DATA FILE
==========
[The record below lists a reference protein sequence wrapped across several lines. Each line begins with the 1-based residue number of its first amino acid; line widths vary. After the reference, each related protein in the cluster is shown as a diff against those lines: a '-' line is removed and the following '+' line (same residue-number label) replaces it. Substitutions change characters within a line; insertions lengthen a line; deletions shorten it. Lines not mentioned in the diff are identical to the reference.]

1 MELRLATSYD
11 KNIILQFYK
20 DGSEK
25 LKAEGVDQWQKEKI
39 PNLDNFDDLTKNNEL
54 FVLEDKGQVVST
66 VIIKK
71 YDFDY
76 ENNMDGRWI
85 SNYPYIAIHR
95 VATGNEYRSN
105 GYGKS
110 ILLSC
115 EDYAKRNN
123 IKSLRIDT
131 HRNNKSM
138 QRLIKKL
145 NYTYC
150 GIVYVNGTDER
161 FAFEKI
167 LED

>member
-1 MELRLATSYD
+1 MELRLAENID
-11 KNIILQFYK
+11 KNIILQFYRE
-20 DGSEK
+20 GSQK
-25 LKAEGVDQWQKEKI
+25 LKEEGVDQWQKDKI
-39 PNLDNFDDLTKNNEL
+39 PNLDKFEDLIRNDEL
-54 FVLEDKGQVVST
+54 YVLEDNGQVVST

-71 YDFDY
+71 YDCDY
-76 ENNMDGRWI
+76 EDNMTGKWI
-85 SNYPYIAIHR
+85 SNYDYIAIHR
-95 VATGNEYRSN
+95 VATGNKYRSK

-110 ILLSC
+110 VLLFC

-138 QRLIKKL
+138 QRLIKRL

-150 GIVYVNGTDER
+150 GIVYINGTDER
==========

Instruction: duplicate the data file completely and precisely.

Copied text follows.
[The record below lists a reference protein sequence wrapped across several lines. Each line begins with the 1-based residue number of its first amino acid; line widths vary. After the reference, each related protein in the cluster is shown as a diff against those lines: a '-' line is removed and the following '+' line (same residue-number label) replaces it. Substitutions change characters within a line; insertions lengthen a line; deletions shorten it. Lines not mentioned in the diff are identical to the reference.]

1 MELRLATSYD
11 KNIILQFYK
20 DGSEK
25 LKAEGVDQWQKEKI
39 PNLDNFDDLTKNNEL
54 FVLEDKGQVVST
66 VIIKK
71 YDFDY
76 ENNMDGRWI
85 SNYPYIAIHR
95 VATGNEYRSN
105 GYGKS
110 ILLSC
115 EDYAKRNN
123 IKSLRIDT
131 HRNNKSM
138 QRLIKKL
145 NYTYC
150 GIVYVNGTDER
161 FAFEKI
167 LED

>member
-1 MELRLATSYD
+1 MELRLAENID
-11 KNIILQFYK
+11 KNIILQFYRE
-20 DGSEK
+20 GSQK
-25 LKAEGVDQWQKEKI
+25 LKEEGVDQWQKDKI
-39 PNLDNFDDLTKNNEL
+39 PNLDKFEDLIRNDEL
-54 FVLEDKGQVVST
+54 YVLEDNGQVVST

-71 YDFDY
+71 YDCDY
-76 ENNMDGRWI
+76 EDNMTGKWI
-85 SNYPYIAIHR
+85 SNYDYIAIHR
-95 VATGNEYRSN
+95 VATGNKYRSK

-110 ILLSC
+110 VLLFC

-138 QRLIKKL
+138 QRLIKRL

-150 GIVYVNGTDER
+150 GIVYINGTDER